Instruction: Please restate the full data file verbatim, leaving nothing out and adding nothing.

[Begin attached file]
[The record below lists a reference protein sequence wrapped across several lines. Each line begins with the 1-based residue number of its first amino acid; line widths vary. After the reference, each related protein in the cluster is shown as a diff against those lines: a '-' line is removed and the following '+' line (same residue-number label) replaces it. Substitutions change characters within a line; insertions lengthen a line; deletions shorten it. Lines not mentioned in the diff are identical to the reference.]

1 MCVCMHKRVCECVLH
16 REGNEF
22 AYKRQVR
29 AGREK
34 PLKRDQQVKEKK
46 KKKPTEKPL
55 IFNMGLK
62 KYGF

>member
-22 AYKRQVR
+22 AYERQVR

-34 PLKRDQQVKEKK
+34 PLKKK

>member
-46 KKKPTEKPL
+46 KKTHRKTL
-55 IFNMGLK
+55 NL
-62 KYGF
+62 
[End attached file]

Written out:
[The record below lists a reference protein sequence wrapped across several lines. Each line begins with the 1-based residue number of its first amino acid; line widths vary. After the reference, each related protein in the cluster is shown as a diff against those lines: a '-' line is removed and the following '+' line (same residue-number label) replaces it. Substitutions change characters within a line; insertions lengthen a line; deletions shorten it. Lines not mentioned in the diff are identical to the reference.]

1 MCVCMHKRVCECVLH
16 REGNEF
22 AYKRQVR
29 AGREK
34 PLKRDQQVKEKK
46 KKKPTEKPL
55 IFNMGLK
62 KYGF

>member
-22 AYKRQVR
+22 AYERQVR

-34 PLKRDQQVKEKK
+34 PLKKK

>member
-46 KKKPTEKPL
+46 KKTHRKTL
-55 IFNMGLK
+55 NL
-62 KYGF
+62 